IT IS said that man had his beginnings in a garden – and as civilisation has developed, so has the “art of gardening”.
From the days of early hunter-gatherers to the apogee of the cultivated show gardens such as those prepared for the Chelsea Flower Show – the massing of colour and form to describe an aesthetic expression of beauty that gives the onlooker pleasure, has occupied the minds and the talents of many throughout the ages.
The enclosure of outdoor space to create a designed landscape began in about 10000 BC, and was probably simply a barrier to keep animals and other marauders out of an area.
The modern words “garden” and “yard” are descendants of the old English term “geard” – meaning a fence or an enclosure.
Ornamental gardens, as we know them, are in fact a very recent concept in the West, as most gardens were cultivated for food or medicine, or for ceremonial use – but in the East, as far back as 2000 BC, the Chinese were growing plants as a purely aesthetic expression – for the beauty of their colour and form.
Forest gardening, a plant-based food production system is the world’s oldest form of gardening. Originally an area of land was enclosed and in a gradual process of families improving their original environment, useful trees and other plant species were identified, protected and improved, while undesirable species were eliminated.
Similarly one of the oldest gardens in Hogsback, the arboretum – meaning a place where trees are grown for study and display – was established in 1884, by the British colonial government of the time. In the 1800s the steady influx of settlers, and later on the discovery of diamonds and gold in South Africa, created an endless demand for timber – for homes, furniture, tools, wagons, wheels and ships.
The seemingly endless and bountiful indigenous forests of the Eastern Cape were being pillaged and destroyed in the quest for easy timber. It proved impossible to limit the depredations of the indigenous trees. Being soft and easy to work and having a beautiful appearance when finished, gigantic ancient yellowwoods were felled.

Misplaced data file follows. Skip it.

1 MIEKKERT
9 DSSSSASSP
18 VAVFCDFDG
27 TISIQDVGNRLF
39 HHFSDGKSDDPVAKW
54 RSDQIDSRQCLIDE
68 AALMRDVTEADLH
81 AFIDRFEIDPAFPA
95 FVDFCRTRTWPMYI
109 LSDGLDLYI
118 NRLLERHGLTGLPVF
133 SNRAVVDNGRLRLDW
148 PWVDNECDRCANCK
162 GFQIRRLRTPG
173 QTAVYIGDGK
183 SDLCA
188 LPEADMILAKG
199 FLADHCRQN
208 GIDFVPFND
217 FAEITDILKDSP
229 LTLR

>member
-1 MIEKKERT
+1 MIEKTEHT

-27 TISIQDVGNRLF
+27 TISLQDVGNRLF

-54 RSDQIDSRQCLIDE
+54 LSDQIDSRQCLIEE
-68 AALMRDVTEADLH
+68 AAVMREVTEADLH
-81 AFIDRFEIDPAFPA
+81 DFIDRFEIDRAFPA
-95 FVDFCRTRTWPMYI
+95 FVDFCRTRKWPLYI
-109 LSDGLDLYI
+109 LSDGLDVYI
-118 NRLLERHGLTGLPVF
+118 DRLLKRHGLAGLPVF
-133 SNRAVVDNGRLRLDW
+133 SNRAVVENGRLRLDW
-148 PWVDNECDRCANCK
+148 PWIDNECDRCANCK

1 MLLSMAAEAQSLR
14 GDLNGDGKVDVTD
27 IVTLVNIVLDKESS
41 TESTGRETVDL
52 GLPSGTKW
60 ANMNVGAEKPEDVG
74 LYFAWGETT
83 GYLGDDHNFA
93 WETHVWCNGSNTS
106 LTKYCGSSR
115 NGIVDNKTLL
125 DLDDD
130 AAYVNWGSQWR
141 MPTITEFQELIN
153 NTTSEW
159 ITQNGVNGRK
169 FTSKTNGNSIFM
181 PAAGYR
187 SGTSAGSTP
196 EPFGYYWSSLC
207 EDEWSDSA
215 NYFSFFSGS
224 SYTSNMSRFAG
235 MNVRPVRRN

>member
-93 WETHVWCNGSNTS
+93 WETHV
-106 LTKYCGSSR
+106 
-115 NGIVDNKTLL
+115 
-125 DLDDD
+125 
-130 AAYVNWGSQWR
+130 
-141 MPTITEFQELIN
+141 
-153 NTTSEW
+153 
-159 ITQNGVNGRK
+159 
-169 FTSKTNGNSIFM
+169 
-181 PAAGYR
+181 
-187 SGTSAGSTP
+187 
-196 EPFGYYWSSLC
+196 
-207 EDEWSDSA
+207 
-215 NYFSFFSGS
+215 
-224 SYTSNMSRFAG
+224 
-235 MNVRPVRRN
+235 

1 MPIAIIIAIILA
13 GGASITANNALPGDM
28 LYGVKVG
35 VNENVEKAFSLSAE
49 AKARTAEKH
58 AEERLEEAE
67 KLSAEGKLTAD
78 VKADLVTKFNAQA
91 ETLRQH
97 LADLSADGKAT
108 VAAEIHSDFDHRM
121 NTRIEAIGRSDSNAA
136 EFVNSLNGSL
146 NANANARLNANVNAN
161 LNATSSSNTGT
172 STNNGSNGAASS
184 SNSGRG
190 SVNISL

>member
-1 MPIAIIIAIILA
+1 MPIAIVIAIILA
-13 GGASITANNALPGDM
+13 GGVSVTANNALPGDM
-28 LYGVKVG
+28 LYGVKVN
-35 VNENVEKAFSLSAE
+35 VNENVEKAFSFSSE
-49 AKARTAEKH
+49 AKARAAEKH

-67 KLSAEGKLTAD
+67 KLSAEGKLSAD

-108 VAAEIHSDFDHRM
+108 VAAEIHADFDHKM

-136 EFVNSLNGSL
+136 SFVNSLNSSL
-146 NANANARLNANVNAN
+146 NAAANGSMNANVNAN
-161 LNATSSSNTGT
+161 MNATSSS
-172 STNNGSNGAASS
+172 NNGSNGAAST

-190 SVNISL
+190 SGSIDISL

Sneezewood, assegai and wild peach being harder, were cut to make wagons and wheels, fence posts and tool handles.
The damage to the forests of the land was enormous and seemingly endless. Tree farming/ forestry was started to meet the demand, and to slow the destruction of the indigenous forest areas.
Joseph Storr Lister was appointed as conservator of forests in the Eastern Cape in 1888. Based in King William’s Town, he began the difficult task of managing the Amathole forests. He initiated the first forestry trials in the Hogsback Arboretum in 1890 with the planting of non-indigenous trees brought in from all over the world to see how they would grow in the moist uplands.
By 1910, some 80 hectares had been planted with trees. The monterey pine from North America, and wattles from Australia proved to be fast growing and thrived – the English oaks and Japanese cedars (cryptyomerias) also did well, but did not make for good timber – too much rain results in very fast soft growth and the timber splits.
Also in the Hogsback Arboretum one can find the largest Californian redwoods (sequoia sempervirens) in South Africa – the five trees in the arboretum were planted by Joseph Storr, one for each of his children – but his youngest daughter Nel, never had one planted for her as she was not yet born. There are other redwoods in Hogsback – at Hurry and Mirrors, at Nutwoods Park and at Malingwa – and these amazing trees are known to be the fastest growing redwoods in the world. They are visited and measured annually by a great grandson of one of the original five Lister children – who is a professor of botany at London University.
The Hogsback Arboretum is our very own living tree museum. Filled with trees from all over the world and Africa, it is now a unique public garden. It offers a delightful and easy park-like walk – admire the 39 Steps waterfall, the beautiful azaleas, Japanese maples, hydrangeas, and arum and day lilies, which grow in lush profusion, while keeping an eye open for the rare Cape parrots, colourful loeries (Knysna turaco) and samango monkeys who frequent the aerial tree landscape.
There are new delegated donation areas lovingly established by the Hogsback Garden Club, who today have undertaken the task of keeping the Arboretum cleared and beautified – the garden of remembrance and the garden of love – where one can plant a tree as a living memorial to loved ones, and one can also enquire about booking a forest wedding.
One of the wild gardens of Hogsback is The Bluff at The Edge. It is a windy grassland area, typical of the original Eastern Cape fynbos ecology of Hogsback. Located at the top of the ridge on what was previously the boundary between the Ciskei and South Africa, The Bluff falls steeply down via a series of cliffs to the valley floor some 500m below. From the garden benches placed around the 1km circular walk, The Bluff is a place where one can contemplate the world as one gazes over the white, salmon and pink ericas looking down at the view over the Tyhume Valley and watching the lazy circling of crowned eagles riding the thermals above the small proteas, orange watsonias and natural brackens of this field-like nature reserve.
The arboretum is looked after and maintained by the Hogsback Garden Club using funds raised at the annual Hogsback Spring Saunter, which was held recently, and from tours of Hogback’s private gardens, which take place from September 21 to October 31.
ýFollow our series on the gardens of Hogsback.